Si1−xGex alloys and multilayers synthesized by solid source MBE on Si(100) substrates have been characterized by low temperature photoluminescence (PL) spectroscopy and transmission electron microscopy (TEM). Phonon resolved transitions originating from excitons bound to shallow impurities were observed in addition to a broad band of intense luminescence. PL spectroscopy over the temperature range 2K to 100K has been used to characterize Si1−xGex/Si heterostructures exhibiting both types of PL spectra. Thin alloy layers exhibited phonon-resolved PL spectra, similar to bulk material, but shifted in energy due to strain and hole quantum confinement. In single quantum wells confinement shifts up to ∼200 meV were observed (1.2 nm wells with x = 0.38) and NP linewidths down to 1.37 meV were obtained. However, the broad PL band (peak energy ∼120meV below the strained bandgap) was predominant when the alloy layer thickness was greater than 2 – 10nm, depending on x, growth temperature, and substrate surface preparation. The strength of the broad PL band was correlated with the areal density of strain perturbations (∼109cm−2 per quantum well; local lattice dilation ∼1.5 nm in diameter) observed in plan-view TEM. The role of MBE growth parameters in determining optical properties was investigated by changing growth temperature, substrate preparation procedures and exploring the effect of surface passivation in a hydrogen ambient. In addition, post growth anneals at temperatures in the range 700°C to 1 100°C were carried out, where interdiffusion removes interfacial asperities and the broad luminescence band decays to zero intensity.
Heteroepitaxial (100)CdTe || (100)InSb structures have been fabricated by growing CdTe epilayers, at growth temperatures below 200°C, on single crystal InSb substrates by low-energy bias sputtering. Controlled low-energy ion bombardment at the substrate was employed to clean the growth surface in-situ just prior to film deposition and to modify the growth kinetics and enhance adatom mobility during deposition. Raman spectroscopy of the interface revealed no evidence of In2Te3 and secondary ion mass spectroscopy showed the interface to be chemically abrupt.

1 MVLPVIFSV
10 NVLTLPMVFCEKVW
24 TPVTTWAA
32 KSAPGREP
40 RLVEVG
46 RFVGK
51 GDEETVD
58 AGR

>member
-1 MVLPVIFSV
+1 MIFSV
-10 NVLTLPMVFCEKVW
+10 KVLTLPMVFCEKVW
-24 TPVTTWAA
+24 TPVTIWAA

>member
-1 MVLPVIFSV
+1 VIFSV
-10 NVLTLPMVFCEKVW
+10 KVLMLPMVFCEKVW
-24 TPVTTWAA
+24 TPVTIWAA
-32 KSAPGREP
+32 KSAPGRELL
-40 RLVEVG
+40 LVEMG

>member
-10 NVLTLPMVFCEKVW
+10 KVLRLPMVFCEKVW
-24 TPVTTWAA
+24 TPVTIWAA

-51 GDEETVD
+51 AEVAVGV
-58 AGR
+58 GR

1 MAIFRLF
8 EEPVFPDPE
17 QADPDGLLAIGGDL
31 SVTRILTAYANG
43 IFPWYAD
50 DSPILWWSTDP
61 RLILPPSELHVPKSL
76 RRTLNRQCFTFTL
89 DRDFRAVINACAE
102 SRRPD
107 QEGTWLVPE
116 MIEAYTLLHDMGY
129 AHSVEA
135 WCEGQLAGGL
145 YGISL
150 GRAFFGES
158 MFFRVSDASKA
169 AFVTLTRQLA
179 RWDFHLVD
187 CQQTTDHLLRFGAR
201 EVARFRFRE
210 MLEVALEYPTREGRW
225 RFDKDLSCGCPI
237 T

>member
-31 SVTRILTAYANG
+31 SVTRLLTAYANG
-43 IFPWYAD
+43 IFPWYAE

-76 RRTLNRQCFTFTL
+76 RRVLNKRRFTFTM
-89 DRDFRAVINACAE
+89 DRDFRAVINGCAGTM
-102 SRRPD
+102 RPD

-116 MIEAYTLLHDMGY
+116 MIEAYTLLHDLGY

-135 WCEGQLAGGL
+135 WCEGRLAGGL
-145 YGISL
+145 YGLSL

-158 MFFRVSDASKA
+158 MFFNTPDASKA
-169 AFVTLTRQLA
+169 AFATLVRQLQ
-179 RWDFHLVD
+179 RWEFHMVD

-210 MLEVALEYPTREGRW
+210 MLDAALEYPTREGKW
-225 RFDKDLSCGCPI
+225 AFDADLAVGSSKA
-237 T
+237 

A small-angle cleavage technique has been developed for transmission electron microscopy (TEM) of semiconductors and related materials. In this technique, samples are prepared by back-thinning the material to a prescribed thickness, back-scribing the material at a specific angle to a standard cleavage plane, and cleaving along these scribe lines. A second cleave is made along the standard cleavage plane to intersect the first cleave, forming a thin wedge. This wedge is mounted on a grid, providing an electron transparent tip free of ion milling artifacts.
PtSi/Si interfaces have been formed by depositing Pt layers on chemically cleaned, lightly doped, n-type Si (100) wafers in a UHV magnetron sputter-deposition system using ultra high purity Ar as the sputter gas, followed by ex-situ silicidation in N2 ambient utilizing a 3-step rapid thermal annealing (RTA) process. The polycrystalline PtSi layer, with oriented grains ranging in size from 50-100 nm, exhibits a columnar growth morphology. The PtSi/Si interface is planar with interface roughness in the order of 5 nm peak-to-peak. Auger depth profile shows uniform composition through the PtSi layer and a clean and chemically abrupt PtSi/Si interface.
It has been observed that the sheet resistance of a Ti-salicided polysilicon-gate electrode or source/drain region increases significantly as the dimension reaches the lower sub-micron range. The resistance of platinum and nickel silicide (PtSi and NiSi), however, does not increase with reduced linewidth. We have studied PtSi and NiSi films with deep sub-micron linewidths on single crystal or poly-Si substrates. In this study, the material properties such as sheet resistance, grain structure and surface morphology of these silicide films in confined geometries are reviewed and compared with TiSi2. Process windows for forming and maintaining these silicides are explored.